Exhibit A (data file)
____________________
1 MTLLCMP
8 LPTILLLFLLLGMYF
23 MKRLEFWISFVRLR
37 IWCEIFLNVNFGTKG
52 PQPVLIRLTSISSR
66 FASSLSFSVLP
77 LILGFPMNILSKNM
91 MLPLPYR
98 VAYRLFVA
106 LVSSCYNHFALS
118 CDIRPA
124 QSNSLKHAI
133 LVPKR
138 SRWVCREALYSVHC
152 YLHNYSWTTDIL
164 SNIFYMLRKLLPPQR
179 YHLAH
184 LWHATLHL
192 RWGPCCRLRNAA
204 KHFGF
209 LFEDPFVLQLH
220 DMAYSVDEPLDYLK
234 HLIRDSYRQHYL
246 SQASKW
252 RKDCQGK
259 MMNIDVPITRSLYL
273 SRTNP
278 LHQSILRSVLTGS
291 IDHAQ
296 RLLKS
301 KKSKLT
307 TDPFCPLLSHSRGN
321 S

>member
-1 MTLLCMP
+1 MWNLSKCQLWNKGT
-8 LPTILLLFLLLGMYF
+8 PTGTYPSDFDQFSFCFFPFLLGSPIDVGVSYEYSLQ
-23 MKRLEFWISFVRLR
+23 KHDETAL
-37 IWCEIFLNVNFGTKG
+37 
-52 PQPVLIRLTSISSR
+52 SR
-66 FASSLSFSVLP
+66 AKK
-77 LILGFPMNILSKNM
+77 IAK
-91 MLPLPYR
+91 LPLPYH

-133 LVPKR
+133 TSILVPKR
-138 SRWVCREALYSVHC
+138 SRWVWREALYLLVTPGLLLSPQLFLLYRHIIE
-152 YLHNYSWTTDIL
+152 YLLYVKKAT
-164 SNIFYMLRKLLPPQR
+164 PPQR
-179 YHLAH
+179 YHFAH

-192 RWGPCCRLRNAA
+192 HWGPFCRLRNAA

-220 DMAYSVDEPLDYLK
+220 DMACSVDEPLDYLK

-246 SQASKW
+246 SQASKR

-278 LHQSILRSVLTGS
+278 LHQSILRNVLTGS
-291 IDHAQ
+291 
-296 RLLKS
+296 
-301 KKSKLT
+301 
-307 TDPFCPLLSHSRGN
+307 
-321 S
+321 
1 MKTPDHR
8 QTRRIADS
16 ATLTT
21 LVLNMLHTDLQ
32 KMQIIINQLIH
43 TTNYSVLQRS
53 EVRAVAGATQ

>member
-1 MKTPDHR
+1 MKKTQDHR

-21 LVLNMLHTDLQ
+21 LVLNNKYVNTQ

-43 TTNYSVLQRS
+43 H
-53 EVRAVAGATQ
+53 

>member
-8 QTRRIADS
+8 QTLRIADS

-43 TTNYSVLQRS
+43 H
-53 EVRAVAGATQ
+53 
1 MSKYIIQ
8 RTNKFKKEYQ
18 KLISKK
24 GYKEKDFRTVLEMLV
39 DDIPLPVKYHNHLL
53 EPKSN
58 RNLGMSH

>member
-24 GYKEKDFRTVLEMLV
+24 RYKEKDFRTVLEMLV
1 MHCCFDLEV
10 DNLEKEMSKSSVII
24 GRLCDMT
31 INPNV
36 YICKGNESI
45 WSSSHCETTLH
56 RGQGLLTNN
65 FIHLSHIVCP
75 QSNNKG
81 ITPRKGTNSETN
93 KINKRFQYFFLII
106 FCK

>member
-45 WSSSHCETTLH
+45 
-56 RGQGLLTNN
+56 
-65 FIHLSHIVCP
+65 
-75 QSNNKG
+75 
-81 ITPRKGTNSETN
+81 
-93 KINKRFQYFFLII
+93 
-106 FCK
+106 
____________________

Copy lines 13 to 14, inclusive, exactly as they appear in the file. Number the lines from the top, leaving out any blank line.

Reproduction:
133 LVPKR
138 SRWVCREALYSVHC